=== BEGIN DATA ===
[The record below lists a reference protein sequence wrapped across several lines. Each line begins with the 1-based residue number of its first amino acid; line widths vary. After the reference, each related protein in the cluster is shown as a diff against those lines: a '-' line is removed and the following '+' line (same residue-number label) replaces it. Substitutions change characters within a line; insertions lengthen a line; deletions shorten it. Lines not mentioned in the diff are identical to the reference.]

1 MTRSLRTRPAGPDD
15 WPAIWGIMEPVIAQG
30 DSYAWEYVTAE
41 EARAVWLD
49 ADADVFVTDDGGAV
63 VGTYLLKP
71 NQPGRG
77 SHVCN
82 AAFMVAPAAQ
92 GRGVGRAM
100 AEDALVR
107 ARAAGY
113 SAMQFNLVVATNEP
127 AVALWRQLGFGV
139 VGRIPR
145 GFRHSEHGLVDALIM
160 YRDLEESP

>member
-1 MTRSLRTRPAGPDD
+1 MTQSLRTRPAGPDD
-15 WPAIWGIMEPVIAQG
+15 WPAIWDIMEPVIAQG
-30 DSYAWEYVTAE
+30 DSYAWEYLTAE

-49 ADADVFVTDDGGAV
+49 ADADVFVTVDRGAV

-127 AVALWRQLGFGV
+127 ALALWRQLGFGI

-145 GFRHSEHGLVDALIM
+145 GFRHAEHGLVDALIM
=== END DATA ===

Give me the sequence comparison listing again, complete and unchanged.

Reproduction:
[The record below lists a reference protein sequence wrapped across several lines. Each line begins with the 1-based residue number of its first amino acid; line widths vary. After the reference, each related protein in the cluster is shown as a diff against those lines: a '-' line is removed and the following '+' line (same residue-number label) replaces it. Substitutions change characters within a line; insertions lengthen a line; deletions shorten it. Lines not mentioned in the diff are identical to the reference.]

1 MTRSLRTRPAGPDD
15 WPAIWGIMEPVIAQG
30 DSYAWEYVTAE
41 EARAVWLD
49 ADADVFVTDDGGAV
63 VGTYLLKP
71 NQPGRG
77 SHVCN
82 AAFMVAPAAQ
92 GRGVGRAM
100 AEDALVR
107 ARAAGY
113 SAMQFNLVVATNEP
127 AVALWRQLGFGV
139 VGRIPR
145 GFRHSEHGLVDALIM
160 YRDLEESP

>member
-1 MTRSLRTRPAGPDD
+1 MTQSLRTRPAGPDD
-15 WPAIWGIMEPVIAQG
+15 WPAIWDIMEPVIAQG
-30 DSYAWEYVTAE
+30 DSYAWEYLTAE

-49 ADADVFVTDDGGAV
+49 ADADVFVTVDRGAV

-127 AVALWRQLGFGV
+127 ALALWRQLGFGI

-145 GFRHSEHGLVDALIM
+145 GFRHAEHGLVDALIM